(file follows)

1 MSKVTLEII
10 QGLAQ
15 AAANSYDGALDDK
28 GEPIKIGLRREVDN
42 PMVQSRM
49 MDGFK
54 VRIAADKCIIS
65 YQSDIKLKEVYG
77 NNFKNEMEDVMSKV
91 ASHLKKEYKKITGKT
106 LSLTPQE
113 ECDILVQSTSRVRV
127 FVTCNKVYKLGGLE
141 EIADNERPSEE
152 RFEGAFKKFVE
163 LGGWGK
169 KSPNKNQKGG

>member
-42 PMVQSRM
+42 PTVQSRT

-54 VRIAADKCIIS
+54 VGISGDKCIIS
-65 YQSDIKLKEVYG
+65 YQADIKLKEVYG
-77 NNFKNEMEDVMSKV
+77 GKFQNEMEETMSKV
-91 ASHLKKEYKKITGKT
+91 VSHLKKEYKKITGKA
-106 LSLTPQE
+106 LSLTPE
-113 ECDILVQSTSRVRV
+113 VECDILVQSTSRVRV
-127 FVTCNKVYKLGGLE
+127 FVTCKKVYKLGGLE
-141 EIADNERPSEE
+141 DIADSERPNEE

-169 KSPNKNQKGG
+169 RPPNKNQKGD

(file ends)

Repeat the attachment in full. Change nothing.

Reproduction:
1 MSKVTLEII
10 QGLAQ
15 AAANSYDGALDDK
28 GEPIKIGLRREVDN
42 PMVQSRM
49 MDGFK
54 VRIAADKCIIS
65 YQSDIKLKEVYG
77 NNFKNEMEDVMSKV
91 ASHLKKEYKKITGKT
106 LSLTPQE
113 ECDILVQSTSRVRV
127 FVTCNKVYKLGGLE
141 EIADNERPSEE
152 RFEGAFKKFVE
163 LGGWGK
169 KSPNKNQKGG

>member
-42 PMVQSRM
+42 PTVQSRT

-54 VRIAADKCIIS
+54 VGISGDKCIIS
-65 YQSDIKLKEVYG
+65 YQADIKLKEVYG
-77 NNFKNEMEDVMSKV
+77 GKFQNEMEETMSKV
-91 ASHLKKEYKKITGKT
+91 VSHLKKEYKKITGKA
-106 LSLTPQE
+106 LSLTPE
-113 ECDILVQSTSRVRV
+113 VECDILVQSTSRVRV
-127 FVTCNKVYKLGGLE
+127 FVTCKKVYKLGGLE
-141 EIADNERPSEE
+141 DIADSERPNEE

-169 KSPNKNQKGG
+169 RPPNKNQKGD